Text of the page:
Mamatha R Nath is the Delivery Excellence Leader at IBM Asia Pacific, and in her line of work feels a constant need to reskill herself. “The speed at which the technology, market trend and client requirement is constantly transforming demands all of us keep ourselves upgraded with new skills,” says Nath, who has been with the American technology giant for over a decade. Nath, based at the company’s Bengaluru campus, was particularly interested in upgrading her digital and marketing skills. That is when Your Learning – a new platform to enable IBMers learn, grow and explore their interests – came in handy. The cognitive, digital and interactive platform was introduced to IBM employees across the world last year. Apart from helping Nath access her skills, the platform pointed out the gaps and suggested solutions for her and her team. “The most interesting aspect of this platform is that it allows me to create a learning plan for myself and my team. This has helped me and my team gain better skills and in turn perform better, leading to enhanced business results,” says Nath, who was also pleased that she could access Your Learning on her phone.
“We wanted to create an enabling environment for our employees, and Your Learning has helped in doing that,” says DP Singh, Vice-President & HR Head-India/South Asia at IBM. In the first six months of this year, 39,000 IBM employees in India have spent 2.4 million hours of learning and growing on Your Learning, says Singh. IBM spends more than 50 per cent of its learning and development budget on reskilling every year. Earlier this year the American multinational had to fend off reports on it laying off employees in India as ‘incorrect,’ and had clarified that it’s focusing on reskilling and re-balancing its workforce.the layoff threat
The IT industry has been at the receiving end of layoff news this year. A study by the National Association of Software and Services Companies (NASSCOM) says that the faster growth of digital technology, as compared to the traditional one, is pushing the industry towards automation. It added that up to 10 per cent of the jobs will be automated in the next 10 years. At least 60 per cent of the 3.7 million workforce of the India IT industry needs to reskill itself. If not, many of them risk losing their jobs.
Emergence of artificial intelligence, machine learning and big data has pushed India’s biggest IT companies to reskill their employees. Wipro trained nearly 40,000 of its employees in 2016-17, and has launched an initiative called Newton’s Cradle to drive its reskilling effort. Similarly, reports have talked about TCS skilling one lakh employees in digital technology.
Infosys introduced Design Thinking in 2014, in its training curriculum to enable its employees to find new problems and rapidly develop high-quality solutions. “Over 142,218 Infoscions have undergone this training,” says Richard Lobo, EVP & Head – HR, Infosys. The company plans to cover the remaining employees in the near term. This training has also been imparted to client teams, leadership teams, employees and fresh recruits.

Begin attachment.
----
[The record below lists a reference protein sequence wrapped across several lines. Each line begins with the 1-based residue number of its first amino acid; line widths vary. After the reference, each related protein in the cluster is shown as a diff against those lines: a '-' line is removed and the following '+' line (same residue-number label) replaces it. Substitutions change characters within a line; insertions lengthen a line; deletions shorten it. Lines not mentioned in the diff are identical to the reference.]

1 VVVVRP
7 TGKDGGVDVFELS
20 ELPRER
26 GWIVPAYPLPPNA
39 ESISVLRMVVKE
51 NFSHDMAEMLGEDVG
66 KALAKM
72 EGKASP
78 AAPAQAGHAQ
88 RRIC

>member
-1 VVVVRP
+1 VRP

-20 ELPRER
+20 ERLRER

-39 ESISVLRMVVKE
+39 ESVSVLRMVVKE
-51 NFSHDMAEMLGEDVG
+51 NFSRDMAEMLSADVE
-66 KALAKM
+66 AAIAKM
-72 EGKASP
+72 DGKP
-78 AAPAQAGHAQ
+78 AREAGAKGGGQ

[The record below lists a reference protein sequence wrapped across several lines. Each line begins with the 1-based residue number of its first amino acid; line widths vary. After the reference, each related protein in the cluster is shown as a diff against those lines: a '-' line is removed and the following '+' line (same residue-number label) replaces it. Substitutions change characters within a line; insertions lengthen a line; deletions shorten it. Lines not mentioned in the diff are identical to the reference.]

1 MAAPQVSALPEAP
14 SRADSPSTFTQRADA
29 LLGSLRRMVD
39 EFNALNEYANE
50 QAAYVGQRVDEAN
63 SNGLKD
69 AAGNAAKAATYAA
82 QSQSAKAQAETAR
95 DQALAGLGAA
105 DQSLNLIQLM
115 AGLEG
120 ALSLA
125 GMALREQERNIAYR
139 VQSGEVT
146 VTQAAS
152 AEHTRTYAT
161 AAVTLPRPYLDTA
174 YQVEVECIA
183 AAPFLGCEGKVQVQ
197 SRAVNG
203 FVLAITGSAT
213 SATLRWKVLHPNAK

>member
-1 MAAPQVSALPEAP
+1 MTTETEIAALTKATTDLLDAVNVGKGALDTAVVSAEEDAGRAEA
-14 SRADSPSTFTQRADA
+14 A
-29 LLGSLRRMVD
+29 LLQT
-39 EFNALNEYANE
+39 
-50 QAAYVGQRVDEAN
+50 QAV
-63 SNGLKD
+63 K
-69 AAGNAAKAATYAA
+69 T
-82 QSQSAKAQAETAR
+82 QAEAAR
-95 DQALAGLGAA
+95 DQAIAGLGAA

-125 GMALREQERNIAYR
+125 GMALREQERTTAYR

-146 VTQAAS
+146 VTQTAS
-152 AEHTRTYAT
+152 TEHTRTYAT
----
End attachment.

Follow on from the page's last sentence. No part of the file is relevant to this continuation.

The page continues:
Apart from Design Thinking, there is also a programme for senior leaders that was launched with Stanford University. Called the Stanford Global Leadership Program, its second batch graduated with 36 graduates in the first quarter of the present financial year. Infosys has finished training 3,000 people in AI, and 2,100 on the new AI platform Nia. It also partnered with Udacity and Coursera on bringing in unique and different kinds of skills.
“The pace of change is unparalleled, putting organisations under tremendous pressure to simultaneously re-shape their internal operations, while continuing to deliver high-value, next generation innovations to their clients,” says Richard Lobo, EVP & Head – HR, Infosys. “To stay competitive in this highly dynamic environment, it is imperative for organisations to invest in re-skilling their employees,” he adds.Opportunity for startups
Now it’s not just the blue-chip IT companies, but also the smaller ones that are going for reskilling. Catering to them are start-ups that have emerged offering reskilling platforms to companies. “When we entered the market in December 2013, it was tough,” says Arjun Gupta, Founder and CEO of CoursePlay, an e-learning solutions provider. “Initially we had to educate companies about the importance of reskilling. But since the last one year, we have seen huge interest among companies to reskill their workforce,” says Gupta, who returned to India after completing his studies in the US and founded the start-up.
CoursePlay now has 15 clients across sector, including from the IT sector. Gupta points out that there is a lot of demand from the middle management executives for more ‘certification programmes’. Says Gupta, “These executives go for certification so that they can handle a new set of responsibilities.” Many of his clients now ask for a blended model of training, which has a mix of online and in-person classes. The easier part of the training is done online, while the more-intense part is done offline.